I also learned that Toyota --at least in the Southeast-- would not even support the manufacturer’s certified used car warranty on models with the potential sludging problem unless they had an officially documented history of 3000 mile or so oil and filter changes plus removing the valve cover(s) to inspect the valve train and oil passages for signs of varnish and sludge. Some folks told me that fiber optics viewers might also be used to inspect the cylinder walls for scoring.

What this suggests ... to put it one way ... is that if it ain’t good enough for its own folks, it ain’t good enough for you. IMO you should not even consider a Toyota of those models that might subject to the oil sludge problem unless there is documented proof that the oil and filter were changed religiously at no more than 3000-3500 mile intervals for the life of the car so far.

And you must also have a mechanic who is very familiar with this specific oil sludging problem check out the engine thoroughly. In my research later I learned that even the absence of visible sludge in the valve covers and oil passages is not proof that the engine doesn’t have the problem . Many used car dealers know to flush the engines to remove the visible deposits. Bu if it originally had the problem the extra wear is still there, and the legendaryToyota engine longevity probably isn’t there.

There are other problems with older used vehicles -– even Toyotas, too.

For example, over several years of shopping for used vehicles that are just a few years old I have learned that I can often immediately identify a lot of cars -- Toyotas and other makes -- that were shipped into Atlanta from Florida merely by the cracks and fading on the dashboards, the faded upholstery at the top of the back seat, and deteriorated rubber weather stripping on the doors and trunk -- which were often dried out and cracked from baking in the hot sun for most of their life. Some exterior paint colors, especially reds and dark blues, often fade prematurely, too.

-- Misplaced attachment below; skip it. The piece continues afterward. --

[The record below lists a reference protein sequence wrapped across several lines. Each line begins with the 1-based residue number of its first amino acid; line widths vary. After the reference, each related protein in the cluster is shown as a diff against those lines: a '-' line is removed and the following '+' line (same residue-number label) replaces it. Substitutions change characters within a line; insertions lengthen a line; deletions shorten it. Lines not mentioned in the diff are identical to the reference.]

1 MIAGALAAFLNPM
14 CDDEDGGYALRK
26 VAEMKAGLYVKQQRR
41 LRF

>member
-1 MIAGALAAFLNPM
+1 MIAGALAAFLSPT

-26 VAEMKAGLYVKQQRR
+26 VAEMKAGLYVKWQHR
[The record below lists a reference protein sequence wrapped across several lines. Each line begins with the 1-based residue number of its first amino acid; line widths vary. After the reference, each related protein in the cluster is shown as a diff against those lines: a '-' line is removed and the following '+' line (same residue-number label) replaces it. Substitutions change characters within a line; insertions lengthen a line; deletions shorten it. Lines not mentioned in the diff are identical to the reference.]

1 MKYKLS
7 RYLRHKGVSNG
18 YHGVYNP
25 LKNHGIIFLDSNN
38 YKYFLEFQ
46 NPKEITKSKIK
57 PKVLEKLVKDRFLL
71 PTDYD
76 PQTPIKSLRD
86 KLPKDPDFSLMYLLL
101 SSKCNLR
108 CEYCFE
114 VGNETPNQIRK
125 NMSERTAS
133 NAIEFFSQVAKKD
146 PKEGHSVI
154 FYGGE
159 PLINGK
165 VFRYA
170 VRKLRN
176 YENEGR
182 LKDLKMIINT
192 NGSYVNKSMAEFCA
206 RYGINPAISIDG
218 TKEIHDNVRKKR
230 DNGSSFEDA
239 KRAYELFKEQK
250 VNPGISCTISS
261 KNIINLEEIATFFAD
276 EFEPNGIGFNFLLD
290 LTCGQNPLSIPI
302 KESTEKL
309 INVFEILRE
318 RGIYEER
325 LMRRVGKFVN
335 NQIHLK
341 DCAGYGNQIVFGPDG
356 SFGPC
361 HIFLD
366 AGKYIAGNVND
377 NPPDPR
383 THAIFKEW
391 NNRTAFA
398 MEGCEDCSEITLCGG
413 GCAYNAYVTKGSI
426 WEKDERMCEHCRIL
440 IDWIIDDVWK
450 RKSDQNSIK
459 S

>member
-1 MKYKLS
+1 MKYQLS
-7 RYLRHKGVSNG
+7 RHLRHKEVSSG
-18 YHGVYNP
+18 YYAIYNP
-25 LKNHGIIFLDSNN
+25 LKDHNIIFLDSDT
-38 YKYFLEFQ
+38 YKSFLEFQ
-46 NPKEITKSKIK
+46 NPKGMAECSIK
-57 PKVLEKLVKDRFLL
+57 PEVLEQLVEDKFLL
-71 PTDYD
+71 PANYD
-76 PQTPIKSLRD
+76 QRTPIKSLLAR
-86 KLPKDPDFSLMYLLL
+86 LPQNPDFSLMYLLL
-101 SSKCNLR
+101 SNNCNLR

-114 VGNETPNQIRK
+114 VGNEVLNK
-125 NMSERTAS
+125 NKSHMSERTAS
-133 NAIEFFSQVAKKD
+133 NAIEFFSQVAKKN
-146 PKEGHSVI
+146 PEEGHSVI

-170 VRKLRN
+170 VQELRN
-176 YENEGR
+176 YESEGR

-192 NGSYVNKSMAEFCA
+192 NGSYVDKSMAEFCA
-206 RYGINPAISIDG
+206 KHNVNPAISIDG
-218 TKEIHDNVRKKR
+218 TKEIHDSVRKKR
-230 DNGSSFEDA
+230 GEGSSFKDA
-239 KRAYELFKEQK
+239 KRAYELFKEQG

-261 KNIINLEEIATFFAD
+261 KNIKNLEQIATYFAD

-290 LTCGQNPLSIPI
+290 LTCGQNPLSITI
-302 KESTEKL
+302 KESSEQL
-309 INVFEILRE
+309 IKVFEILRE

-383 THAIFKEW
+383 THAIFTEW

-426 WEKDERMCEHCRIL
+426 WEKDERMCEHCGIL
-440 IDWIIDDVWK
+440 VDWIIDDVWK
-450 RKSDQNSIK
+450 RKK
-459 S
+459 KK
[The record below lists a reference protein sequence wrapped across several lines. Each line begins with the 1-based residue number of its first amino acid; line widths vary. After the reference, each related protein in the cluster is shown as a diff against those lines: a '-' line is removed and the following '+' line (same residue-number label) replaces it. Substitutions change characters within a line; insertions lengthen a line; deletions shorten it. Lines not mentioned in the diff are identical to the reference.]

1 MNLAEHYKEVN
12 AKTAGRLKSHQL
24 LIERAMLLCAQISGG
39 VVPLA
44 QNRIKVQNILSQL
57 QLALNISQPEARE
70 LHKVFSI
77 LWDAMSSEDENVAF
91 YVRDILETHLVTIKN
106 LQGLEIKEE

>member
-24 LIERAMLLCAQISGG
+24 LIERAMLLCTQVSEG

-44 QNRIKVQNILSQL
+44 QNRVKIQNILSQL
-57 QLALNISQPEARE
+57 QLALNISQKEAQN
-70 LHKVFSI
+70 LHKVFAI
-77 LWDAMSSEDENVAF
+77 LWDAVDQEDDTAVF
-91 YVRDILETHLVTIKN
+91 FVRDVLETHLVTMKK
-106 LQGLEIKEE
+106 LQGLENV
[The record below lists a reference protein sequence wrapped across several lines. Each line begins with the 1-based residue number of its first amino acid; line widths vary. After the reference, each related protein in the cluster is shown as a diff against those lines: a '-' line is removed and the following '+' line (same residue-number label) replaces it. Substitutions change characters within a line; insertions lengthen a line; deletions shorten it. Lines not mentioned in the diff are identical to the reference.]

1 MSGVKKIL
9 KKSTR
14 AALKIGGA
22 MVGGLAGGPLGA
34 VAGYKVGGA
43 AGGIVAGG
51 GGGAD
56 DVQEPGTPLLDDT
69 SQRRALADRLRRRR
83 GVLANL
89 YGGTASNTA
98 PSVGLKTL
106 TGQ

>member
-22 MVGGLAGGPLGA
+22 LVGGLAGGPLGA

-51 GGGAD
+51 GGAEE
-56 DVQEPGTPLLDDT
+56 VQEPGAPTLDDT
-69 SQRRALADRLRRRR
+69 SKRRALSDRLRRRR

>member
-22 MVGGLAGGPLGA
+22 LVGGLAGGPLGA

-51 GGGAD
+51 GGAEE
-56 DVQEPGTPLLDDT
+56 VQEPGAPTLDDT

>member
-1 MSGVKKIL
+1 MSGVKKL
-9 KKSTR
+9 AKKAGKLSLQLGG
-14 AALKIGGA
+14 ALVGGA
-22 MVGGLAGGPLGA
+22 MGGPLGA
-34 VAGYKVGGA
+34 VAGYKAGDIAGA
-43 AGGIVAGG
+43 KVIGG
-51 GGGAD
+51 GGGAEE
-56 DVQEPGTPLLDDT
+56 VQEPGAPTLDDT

There can be more mechanical problems with very-low mileage cars, too.

Extremely low mileage cars even a few years old, whether from Florida or elsewhere, also may literally suffer from lack of use. A lot of rubber and synthetic seals and gaskets in the body, engine, transmission, water pump and other parts of the heating and cooling system may dry up and harden if the car is not driven for days at a time. The "set" and/or lack of flexibility from lack of use and lubrication often causes leaks of lubricants or coolant that can become a problem when the cars are driven a lot more.

Brake rotors and drums can rust up enough to cause excessive wear and pitting, often requiring brake system overhauls a lot earlier than normal for the mileage. The cylinders and pistons for disk calipers and drum brakes can rust internally, preventing the calipers or shoes from retracting fully, causing brake drag and overheating, and/or internal brake fluid leaks.